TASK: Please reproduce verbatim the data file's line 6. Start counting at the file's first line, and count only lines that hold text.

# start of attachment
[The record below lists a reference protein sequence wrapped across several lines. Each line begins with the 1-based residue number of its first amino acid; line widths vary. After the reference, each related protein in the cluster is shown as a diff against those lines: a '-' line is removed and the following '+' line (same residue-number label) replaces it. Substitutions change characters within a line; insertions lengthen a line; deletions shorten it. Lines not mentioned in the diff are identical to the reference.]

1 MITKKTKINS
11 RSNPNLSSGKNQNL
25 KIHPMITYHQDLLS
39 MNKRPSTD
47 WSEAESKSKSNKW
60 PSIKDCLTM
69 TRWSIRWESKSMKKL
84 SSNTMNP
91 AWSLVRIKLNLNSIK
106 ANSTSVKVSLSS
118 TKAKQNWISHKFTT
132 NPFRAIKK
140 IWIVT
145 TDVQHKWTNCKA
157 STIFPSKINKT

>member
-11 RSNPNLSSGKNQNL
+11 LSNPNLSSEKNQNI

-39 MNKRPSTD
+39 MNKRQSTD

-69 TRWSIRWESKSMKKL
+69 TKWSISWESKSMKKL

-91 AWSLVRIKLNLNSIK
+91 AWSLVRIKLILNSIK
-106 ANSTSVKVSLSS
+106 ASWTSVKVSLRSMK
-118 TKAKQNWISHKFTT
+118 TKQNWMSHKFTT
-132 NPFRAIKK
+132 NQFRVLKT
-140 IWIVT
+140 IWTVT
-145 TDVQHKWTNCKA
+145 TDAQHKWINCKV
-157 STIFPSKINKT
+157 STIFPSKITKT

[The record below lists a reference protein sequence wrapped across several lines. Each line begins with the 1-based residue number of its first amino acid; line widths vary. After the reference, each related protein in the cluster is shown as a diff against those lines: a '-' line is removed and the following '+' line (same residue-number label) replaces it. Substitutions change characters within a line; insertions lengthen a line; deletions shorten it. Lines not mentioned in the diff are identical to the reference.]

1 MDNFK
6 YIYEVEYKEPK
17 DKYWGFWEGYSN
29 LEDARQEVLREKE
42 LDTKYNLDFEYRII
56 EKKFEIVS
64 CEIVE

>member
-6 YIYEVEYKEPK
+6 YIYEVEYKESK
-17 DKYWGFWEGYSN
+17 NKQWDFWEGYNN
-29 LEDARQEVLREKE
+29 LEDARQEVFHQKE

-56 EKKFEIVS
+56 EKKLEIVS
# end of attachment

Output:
47 WSEAESKSKSNKW